The whole hike was fun and quite beautiful. The north part of the island was extremely rocky with a lot of up and down on the trail. We then cut through a bunch of vineyards to have lunch at Oneroa Village, the most populous part of the island. The south part of the peninsula was less populous and our hike was mostly on the beach. The beach was really rocky in parts, and it was a good thing we went at low tide or we couldn’t have done the hike. We still had to do a fair bit of bouldering, sometimes on a field of oysters, to walk down the beach which was fun but a bit bizarre. By the way, oyster shells have some seriously awesome traction.

A fun trip overall and we will be going back to Waiheke to try and walk more of the coastline.

Jasmine with the harbor bay in the background

Jasmine with the harbor bay in the background

A random bay in the north part of the island. The coast was very photogenic.

A random bay in the north part of the island. The coast was very photogenic.

This vineyard is run by the university of Auckland. Jasmine is trying to figure out how to get to work on it.

This vineyard is run by the University of Auckland. Jasmine is trying to figure out how to get to work on it.

The sign on the ship said it was the last commercial sailing scow built in NZ in 1912.  Currently a bit worse for wear.

The sign on the ship said it was the last commercial sailing scow built in NZ in 1912. Currently a bit worse for wear.

The southwestern part of Waiheke was picturesque gnarled tree land

The southwestern part of Waiheke was picturesque gnarled tree land.

And to top the day off we got a nice sunset cruise on the way home.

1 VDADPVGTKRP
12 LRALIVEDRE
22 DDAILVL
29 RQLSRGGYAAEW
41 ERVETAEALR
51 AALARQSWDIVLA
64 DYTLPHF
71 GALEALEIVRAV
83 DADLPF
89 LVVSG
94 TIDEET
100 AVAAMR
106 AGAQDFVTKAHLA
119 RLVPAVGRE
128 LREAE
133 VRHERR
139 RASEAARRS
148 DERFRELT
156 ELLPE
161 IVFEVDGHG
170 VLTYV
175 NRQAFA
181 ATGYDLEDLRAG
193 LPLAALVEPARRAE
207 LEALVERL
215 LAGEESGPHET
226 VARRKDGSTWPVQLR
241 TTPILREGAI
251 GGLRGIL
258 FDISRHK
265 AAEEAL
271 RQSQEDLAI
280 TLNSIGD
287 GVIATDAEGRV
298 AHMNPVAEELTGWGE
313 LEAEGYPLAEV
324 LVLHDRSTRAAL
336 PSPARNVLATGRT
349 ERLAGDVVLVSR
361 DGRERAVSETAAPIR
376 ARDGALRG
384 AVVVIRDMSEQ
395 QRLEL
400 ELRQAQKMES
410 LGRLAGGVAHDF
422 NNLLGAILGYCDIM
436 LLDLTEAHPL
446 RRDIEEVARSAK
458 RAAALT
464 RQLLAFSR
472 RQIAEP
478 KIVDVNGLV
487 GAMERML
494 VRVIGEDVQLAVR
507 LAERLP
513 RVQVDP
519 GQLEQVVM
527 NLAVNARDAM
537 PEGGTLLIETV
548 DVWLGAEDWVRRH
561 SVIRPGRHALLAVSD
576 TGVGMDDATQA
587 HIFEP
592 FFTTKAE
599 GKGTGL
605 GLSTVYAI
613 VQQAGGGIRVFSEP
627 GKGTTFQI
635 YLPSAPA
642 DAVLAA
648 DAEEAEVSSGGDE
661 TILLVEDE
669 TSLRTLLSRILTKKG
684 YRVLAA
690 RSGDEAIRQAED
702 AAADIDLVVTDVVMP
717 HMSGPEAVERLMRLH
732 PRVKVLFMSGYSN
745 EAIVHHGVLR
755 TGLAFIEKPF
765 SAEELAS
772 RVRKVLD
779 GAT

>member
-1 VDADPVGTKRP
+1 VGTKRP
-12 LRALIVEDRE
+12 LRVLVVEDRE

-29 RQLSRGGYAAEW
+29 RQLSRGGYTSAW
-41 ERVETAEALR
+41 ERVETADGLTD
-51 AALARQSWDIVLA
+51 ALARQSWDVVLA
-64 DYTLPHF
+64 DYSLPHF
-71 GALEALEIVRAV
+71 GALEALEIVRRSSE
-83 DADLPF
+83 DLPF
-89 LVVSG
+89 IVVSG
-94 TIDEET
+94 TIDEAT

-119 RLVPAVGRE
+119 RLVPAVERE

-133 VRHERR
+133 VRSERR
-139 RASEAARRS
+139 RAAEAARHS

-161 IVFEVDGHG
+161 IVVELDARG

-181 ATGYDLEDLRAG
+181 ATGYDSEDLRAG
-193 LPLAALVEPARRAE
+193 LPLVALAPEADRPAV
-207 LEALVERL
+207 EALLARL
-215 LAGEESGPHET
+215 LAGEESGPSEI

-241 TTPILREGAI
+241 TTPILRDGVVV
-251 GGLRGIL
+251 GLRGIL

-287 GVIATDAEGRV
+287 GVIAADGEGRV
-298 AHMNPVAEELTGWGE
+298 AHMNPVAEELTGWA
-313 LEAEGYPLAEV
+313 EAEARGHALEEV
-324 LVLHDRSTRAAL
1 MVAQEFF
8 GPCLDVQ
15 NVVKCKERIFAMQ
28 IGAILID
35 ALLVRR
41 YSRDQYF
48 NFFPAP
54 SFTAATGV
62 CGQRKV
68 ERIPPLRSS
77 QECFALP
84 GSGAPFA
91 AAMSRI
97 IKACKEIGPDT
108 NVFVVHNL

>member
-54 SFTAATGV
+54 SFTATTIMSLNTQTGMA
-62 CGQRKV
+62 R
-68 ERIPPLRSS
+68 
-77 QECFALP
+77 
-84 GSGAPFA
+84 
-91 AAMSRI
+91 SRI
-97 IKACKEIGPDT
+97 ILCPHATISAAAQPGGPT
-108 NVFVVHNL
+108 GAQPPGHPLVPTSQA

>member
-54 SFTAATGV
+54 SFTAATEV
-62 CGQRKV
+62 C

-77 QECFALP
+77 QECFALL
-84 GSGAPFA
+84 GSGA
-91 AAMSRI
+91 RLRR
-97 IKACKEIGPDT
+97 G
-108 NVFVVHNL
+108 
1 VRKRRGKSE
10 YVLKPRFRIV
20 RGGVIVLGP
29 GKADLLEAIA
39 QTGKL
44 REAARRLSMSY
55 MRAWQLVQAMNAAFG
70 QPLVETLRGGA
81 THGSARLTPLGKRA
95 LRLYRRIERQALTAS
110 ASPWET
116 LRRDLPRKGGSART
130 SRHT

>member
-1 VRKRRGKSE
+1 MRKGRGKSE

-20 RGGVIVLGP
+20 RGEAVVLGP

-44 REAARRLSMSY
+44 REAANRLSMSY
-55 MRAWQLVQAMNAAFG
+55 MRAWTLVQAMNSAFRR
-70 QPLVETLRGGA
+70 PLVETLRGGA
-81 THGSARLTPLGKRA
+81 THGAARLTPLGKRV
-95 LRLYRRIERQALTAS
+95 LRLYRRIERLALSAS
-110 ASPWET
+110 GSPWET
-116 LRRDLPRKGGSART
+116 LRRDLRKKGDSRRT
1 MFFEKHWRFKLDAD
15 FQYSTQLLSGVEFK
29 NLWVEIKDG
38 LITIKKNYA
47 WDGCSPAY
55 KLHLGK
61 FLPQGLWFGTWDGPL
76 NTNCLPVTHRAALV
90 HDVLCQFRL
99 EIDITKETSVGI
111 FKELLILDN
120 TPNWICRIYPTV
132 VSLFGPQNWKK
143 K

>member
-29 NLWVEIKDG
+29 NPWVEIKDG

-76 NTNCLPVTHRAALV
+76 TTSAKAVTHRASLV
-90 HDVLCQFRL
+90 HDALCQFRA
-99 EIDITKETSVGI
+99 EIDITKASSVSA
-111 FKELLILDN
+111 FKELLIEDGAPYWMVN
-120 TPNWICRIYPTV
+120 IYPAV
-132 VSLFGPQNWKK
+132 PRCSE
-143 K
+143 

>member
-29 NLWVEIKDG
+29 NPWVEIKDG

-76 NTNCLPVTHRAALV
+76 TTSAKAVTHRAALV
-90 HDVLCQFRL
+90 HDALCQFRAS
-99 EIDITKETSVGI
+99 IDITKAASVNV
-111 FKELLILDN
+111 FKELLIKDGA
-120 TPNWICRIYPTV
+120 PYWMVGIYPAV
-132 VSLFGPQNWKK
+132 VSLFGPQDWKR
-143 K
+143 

And to top the day off, we got a nice sunset cruise on the way home.

Rangitoto (36 47.2’S 174 51.47’E)

Now that Jasmine and I have a place to stay, we can actually get to some real exploring! The first step was where pretty much everyone suggested: the Island of Rangitoto. It is a volcanic island in the Auckland bay and, as it formed about 600 years ago, it is still pretty volcanic looking. There were tons of igneous rocks on the less traveled trails; I am glad I had some sturdy boots as those rocks are sharp.

For being only about 600 years old, the forests are pretty thick if a little weird looking, probably because it is full of only native NZ plants which are mostly ferns with some random trees. Also, they appear to be very serious about biosecurity here to the point of asking you to wipe off your shoes before getting on the boat to the island. As they just killed off all of the non native animals (read possums, rats, stoats, etc), I guess that is quite understandable.

All in all, we had a very fun hike and a nice dunking my head in the ocean afterwards as it was a little cold to get all of the way in. I hope we enjoy all of our hikes down here as much as this one.

The obligatory tourist selfie with Auckland in the background

The obligatory tourist selfie with Auckland in the background.

Some really cool causeways and bridges on the hike, I just liked how this one looked

Some really cool causeways and bridges on the hike; I just liked how this one looked.

This is where we took a little bit of a dip in the ocean. Now with extra

This is where we took a little bit of a dip in the ocean. Now with extra rainbow!

And this is what most of the hike looked like

And this is what most of the hike looked like. Yes, there is a trail there.

And a panorama from the beach. You have to open it up full screen to appreciate.

And a panorama from the beach. You have to open it up full screen to appreciate.